Categories
Child Development Parenting

Social development

I love watching Fleur work through challenging behavior with others. It reminds me how much more I need to work on myself.

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  • Spending time with her older cousins, she doesn’t accept their unfair behavior.
  • She used to just cry. A year ago, she would tell me “no, sir!” Or sometimes just cry. Now often she has the vocabulary to tell me after getting over the crying. We have work to do getting to the point of expressing the need instead of crying. Baby steps.
  • There is also this sense of not wanting to disappoint us. So, when she does something wrong, she experiments with deceptions. Some of my favorites:
    • The stuffie did it.
    • The stuffie told me to do it.
    • It was her cousin.

There is also the good:

  • Organizing play dates. When Fleur and Lyra (the best friend from the Friendship post) get picked up at the same time, they emerge from the building, they tell both parents their plan. It might be dinner or the park.
Categories
Games Reading

Adding ABCs

The Dr. Seuss ABC: An Amazing Alphabet Book! is a fun tongue twister to read to Fleur.

Since she is starting to read, I wanted to help associate the letters with things more… tangible.

So, when it returned to a bedtime reading staple the other day, I included her name in the appropriate letter. She commented about it, so the next time I included her cousin. She commented about both.

Now, I as I read, I am trying to anticipate the next letter and include for her a person’s name in the appropriate letter. The reaction tells me she is engaged more than when I read it without the personal connection.

Hopefully, that game is the kind of brain game appropriate to staving off my own impending dementia? I’m multi-tasking reading and also searching for names.

Categories
Games

Game: Superwoman

DragonCon 2011 cosplay girl

Back in May, I posted Game: stuntwoman where described it as “I started off throwing her Superwoman style.” What’s funny is I don’t remember it. Until recently, it had to be:

  1. She curls up in a ball. I support her back and throw her.
  2. I hold her by the legs upside and swing her.

In both scenarios she lands on the bed.

I guess we’ve gone full circle because now she lays flat so I hold her chest and thighs for me to throw her on the bed.

  • Ball: stuntwoman
  • Legs: stuntwoman extreme
  • Flat: Superwoman

Either way, I get in a work out.

Categories
Behavioral Economics

Loss of possession is 9/10ths of the screaming 2022

The original post on this is worth quoting.

Humans have a well developed and easy to exploit sense of loss aversion. (Kahneman and Tversky) We experience far more pain when losing something than the pleasure we experience from gaining.

https://polymathparent.com/2019/05/23/loss-of-possession-is-9-10ths-of-the-screaming/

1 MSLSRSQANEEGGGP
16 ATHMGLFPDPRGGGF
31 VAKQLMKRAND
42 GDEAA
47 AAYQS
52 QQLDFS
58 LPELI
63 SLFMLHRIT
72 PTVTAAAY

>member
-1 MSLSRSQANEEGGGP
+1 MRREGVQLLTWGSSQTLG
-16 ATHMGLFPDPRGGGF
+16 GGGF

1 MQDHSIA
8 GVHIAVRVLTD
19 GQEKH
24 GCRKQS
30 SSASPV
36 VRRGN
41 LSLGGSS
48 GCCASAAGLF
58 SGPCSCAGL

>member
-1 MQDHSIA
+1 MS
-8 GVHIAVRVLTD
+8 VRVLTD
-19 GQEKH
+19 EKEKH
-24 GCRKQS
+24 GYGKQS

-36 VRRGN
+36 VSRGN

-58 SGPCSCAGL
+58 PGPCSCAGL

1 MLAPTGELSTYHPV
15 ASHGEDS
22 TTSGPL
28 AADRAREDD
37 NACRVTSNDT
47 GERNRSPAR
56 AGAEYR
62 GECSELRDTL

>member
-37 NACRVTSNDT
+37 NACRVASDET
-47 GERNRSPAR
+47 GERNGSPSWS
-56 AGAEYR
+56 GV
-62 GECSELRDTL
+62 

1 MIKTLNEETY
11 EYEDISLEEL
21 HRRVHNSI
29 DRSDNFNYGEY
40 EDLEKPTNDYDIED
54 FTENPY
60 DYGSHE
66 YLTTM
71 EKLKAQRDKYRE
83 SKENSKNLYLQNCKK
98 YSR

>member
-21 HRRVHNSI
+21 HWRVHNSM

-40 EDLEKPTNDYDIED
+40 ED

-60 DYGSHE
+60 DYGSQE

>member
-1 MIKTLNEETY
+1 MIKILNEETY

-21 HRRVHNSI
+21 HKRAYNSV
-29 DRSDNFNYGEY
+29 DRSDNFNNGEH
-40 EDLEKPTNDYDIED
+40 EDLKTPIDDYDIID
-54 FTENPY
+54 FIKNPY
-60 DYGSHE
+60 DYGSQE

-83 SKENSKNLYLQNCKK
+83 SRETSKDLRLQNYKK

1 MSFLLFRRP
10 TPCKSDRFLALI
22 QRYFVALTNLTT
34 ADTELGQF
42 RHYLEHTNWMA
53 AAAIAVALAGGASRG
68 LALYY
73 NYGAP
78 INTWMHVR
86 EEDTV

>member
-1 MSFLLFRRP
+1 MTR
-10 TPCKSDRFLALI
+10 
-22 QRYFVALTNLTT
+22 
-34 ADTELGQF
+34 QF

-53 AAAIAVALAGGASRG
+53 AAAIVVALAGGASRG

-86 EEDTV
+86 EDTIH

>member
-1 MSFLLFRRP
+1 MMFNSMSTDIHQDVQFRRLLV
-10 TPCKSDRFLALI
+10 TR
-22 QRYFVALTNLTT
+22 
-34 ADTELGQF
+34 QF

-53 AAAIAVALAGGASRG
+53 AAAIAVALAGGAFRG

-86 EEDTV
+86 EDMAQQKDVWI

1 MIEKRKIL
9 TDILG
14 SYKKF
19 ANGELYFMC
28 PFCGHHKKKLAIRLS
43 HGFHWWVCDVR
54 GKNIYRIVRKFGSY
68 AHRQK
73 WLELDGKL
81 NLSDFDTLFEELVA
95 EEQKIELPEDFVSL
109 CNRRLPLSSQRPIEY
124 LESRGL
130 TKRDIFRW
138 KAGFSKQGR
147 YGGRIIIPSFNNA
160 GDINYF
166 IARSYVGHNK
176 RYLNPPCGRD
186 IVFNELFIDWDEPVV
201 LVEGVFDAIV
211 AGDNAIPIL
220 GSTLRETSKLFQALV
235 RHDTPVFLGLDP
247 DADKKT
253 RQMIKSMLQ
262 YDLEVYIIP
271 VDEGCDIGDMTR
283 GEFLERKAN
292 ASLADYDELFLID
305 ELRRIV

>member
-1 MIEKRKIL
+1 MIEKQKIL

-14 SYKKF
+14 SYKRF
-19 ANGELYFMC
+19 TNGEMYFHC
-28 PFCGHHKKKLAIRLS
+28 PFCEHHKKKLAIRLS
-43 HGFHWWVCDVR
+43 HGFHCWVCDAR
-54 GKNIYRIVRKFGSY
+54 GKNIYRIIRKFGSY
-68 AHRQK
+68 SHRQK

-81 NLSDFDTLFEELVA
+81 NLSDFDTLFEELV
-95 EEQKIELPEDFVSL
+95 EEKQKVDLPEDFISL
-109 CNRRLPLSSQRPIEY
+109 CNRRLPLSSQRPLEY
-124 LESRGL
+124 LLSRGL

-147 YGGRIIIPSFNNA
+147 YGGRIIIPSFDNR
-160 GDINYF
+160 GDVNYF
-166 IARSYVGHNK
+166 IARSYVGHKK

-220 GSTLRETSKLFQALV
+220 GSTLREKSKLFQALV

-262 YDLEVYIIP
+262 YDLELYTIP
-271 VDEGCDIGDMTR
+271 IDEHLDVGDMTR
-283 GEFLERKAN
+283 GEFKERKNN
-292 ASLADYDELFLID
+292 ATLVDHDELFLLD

Three years ago, it was easier as we could just give Fleur another thing we agree on her having to negate the loss aversion. Today, we have many conversations a day about why she cannot have something. The most difficult are the ones resulting in her not getting something she already decided she would get.

Examples:

  • We want her to eat dinner before dessert, expecting her to fill up on the dessert.
  • There is a toy at the store she wants, but we don’t want.
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The strategy is still to give her something that she wants. For meals, we strive to make sure it is something she likes plus is nutritious and are not hard-set on eating it all. Which, of course, means quite a bit of “just two more bites” and “that was a half-bite.”

I also find myself reconsidering how strict I want to be on a specific confrontation. Sometimes, in the evaluation, I realize that her having the thing is not so bad, so I let her keep or get it. But, I encourage her to explain why she should. I hope to foster a habit of argumentation.

Not argumentation as in constant confrontation, but using logic and persuasion to get her way instead of fussing. Negotiation also works in this space. The brain is built for this, so I want to foster her using it to the fullest. (More about Dunbar.)

Her Elementary School teachers are going to despise me as a parent as

Categories
Evolution

Dunbar’s Number

I am continually fascinated with Dunbar’s Number.

In monkeys and apes, there is correlation between primate brain size and the size of their social groups, and by extrapolating this relationship we would expect humans to have a natural upper limit to the number of people in their group to about 150. This is what is known as Dunbar’s number, and turns out to be surprisingly common in human social organisation.

R.I.M. Dunbar, Dunbar’s Number, NewScientis.com, https://www.newscientist.com/definition/dunbars-number/
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Hunter-gatherer groups tended to split into smaller groups around this size. English villages tended to be about this size.

It is key to remember, though, that the family should not be counted as biology has different rules for kinship. Natural selection rewards behaviors increasing the success of one’s genes and family drive ensures one’s genes thrive.

Acquaintances are not the same as friends.